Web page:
My first week at Bogong Centre for Sound Culture [B–CSC] has entailed becoming familiar with the surrounding environments of Bogong Village and the wider Alpine Region of North East Victoria. Going for walks with the co-director, Madelynne and her dog Archie has been
an enlightening experience of discussing ideas and learning about the rich history of the Bogong Village. It has been a compelling experience living in a remote part of the Alpine region. Staying in a village that is in hibernation mode.
In 1938 Bogong Village was built to house the workers of the Kiewa Hydroelectric Scheme. In the 1990s, it became a holiday destination for tourists. Now the holiday cabins sit empty and are falling into disrepair. Presently, only two residents remain in the village. On our daily walks around the village, what has stood out most is the remnants of human occupation left behind by the cabin owners. When wandering the streets, it feels like a ghost town. For example, beds remain made, furniture sits in place, old appliances gather dust. Leaving your imagination to contemplate what life was like for the people who occupied these cabins.
Another enjoyable aspect of the residency has been sharing ideas over meals and a glass of wine with Madelynne and visitors. It provided a way to connect with Bogong Village and allowed new connections to emerge during my stay. Eating wild venison from the local area, delivered from the gardener, really felt like I was part of the mountain community and living off the land. I've sighted deer striding through the village and sometimes encountered them along the road at night. I had never heard their call before coming to Bogong Village. One rainy evening I stepped out of my cabin and heard a loud fog horn sound; it was the call of a roaring stag positioned on the batter in front of the B–CSC.
The reason for undertaking the residency is to document the dieback of snow gums in the Alpine Region. I had read an article earlier in the year about a team of scientists trying to understand why this dieback was occurring so rapidly. This subject is relevant to my art practice of documenting human-induced climate change and its effect on biodiversity and habitat loss. I have always loved seeing snow gums when visiting Mount Kosciuszko or mountainous areas, especially seeing them after rain. Their colours would glisten and be striking to the eye.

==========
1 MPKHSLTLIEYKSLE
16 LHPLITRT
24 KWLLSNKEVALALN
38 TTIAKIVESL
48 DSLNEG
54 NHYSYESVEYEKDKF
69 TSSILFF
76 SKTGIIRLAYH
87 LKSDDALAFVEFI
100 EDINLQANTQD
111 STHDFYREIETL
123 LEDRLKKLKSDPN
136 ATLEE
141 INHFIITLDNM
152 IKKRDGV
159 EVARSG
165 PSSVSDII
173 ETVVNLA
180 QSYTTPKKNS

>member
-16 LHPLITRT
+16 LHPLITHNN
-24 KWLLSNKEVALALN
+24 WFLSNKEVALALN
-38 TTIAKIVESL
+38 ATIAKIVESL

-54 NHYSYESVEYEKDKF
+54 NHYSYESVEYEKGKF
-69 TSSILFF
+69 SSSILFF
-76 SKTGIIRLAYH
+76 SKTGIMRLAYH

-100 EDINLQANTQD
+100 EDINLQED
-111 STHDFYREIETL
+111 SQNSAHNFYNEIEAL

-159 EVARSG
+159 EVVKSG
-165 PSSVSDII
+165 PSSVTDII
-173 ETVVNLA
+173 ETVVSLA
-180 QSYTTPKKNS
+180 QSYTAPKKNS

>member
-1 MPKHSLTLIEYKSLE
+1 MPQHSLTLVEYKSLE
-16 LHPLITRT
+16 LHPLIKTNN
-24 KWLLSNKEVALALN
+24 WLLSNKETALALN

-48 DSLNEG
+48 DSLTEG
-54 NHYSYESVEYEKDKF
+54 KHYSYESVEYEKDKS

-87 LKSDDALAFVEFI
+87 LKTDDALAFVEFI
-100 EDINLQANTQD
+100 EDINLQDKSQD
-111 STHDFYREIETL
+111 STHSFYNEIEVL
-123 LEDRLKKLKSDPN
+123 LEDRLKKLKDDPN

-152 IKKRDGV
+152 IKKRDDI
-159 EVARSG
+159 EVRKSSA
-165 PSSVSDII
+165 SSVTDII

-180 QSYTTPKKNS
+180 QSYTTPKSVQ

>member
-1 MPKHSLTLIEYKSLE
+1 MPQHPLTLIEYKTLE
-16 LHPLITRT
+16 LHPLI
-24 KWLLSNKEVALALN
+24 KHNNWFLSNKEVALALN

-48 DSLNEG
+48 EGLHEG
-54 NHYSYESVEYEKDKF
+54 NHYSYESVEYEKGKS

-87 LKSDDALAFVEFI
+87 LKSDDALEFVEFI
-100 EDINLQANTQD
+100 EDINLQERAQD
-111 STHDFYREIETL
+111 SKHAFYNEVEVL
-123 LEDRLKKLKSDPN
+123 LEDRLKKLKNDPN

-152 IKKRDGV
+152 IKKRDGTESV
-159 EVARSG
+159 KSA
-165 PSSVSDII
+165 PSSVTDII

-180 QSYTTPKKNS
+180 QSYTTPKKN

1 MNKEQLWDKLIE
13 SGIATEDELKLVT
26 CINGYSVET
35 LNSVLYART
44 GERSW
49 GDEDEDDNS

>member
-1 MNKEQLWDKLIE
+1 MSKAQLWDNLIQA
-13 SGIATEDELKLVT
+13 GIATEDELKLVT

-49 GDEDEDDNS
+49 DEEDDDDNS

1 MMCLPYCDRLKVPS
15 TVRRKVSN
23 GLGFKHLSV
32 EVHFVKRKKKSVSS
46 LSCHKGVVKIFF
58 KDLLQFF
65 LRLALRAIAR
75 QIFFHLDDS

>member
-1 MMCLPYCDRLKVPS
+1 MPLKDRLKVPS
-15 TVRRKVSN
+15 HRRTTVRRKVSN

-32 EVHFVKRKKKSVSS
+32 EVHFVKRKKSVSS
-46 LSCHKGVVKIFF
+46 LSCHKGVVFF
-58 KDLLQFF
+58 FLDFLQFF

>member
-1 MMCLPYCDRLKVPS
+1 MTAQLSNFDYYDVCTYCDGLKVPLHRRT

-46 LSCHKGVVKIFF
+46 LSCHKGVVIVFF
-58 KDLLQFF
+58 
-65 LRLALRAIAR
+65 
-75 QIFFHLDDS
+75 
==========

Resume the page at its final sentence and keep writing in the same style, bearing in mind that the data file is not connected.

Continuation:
The residency gave me a chance to participate in the Save our Snowgum project, https://www.saveoursnowgum.org/. A citizen science survey recording occurrences of dieback. The data collected will provide scientists with a greater understanding of the underlying reasons for the snow gums susceptibility to the wood-boring longicorn beetle infestations that kill the trees. The beetle larvae essentially ring-bark the tree, and the tree's canopy gradually declines in health and die. My research has entailed departing early for epic drives to Dinner Plain via Mt Hotham, along the Great Alpine Road. It is a spectacular drive up the mountain through fire-affected areas from the 2013 Harrietville bushfires. Dead trees stick out of the regenerating forests like ghosts from the past. It has been sad to witness ecological disasters first-hand. How can artists respond to these calamitous events occurring before our very eyes aesthetically, to encourage greater care and responsibility towards the natural environment?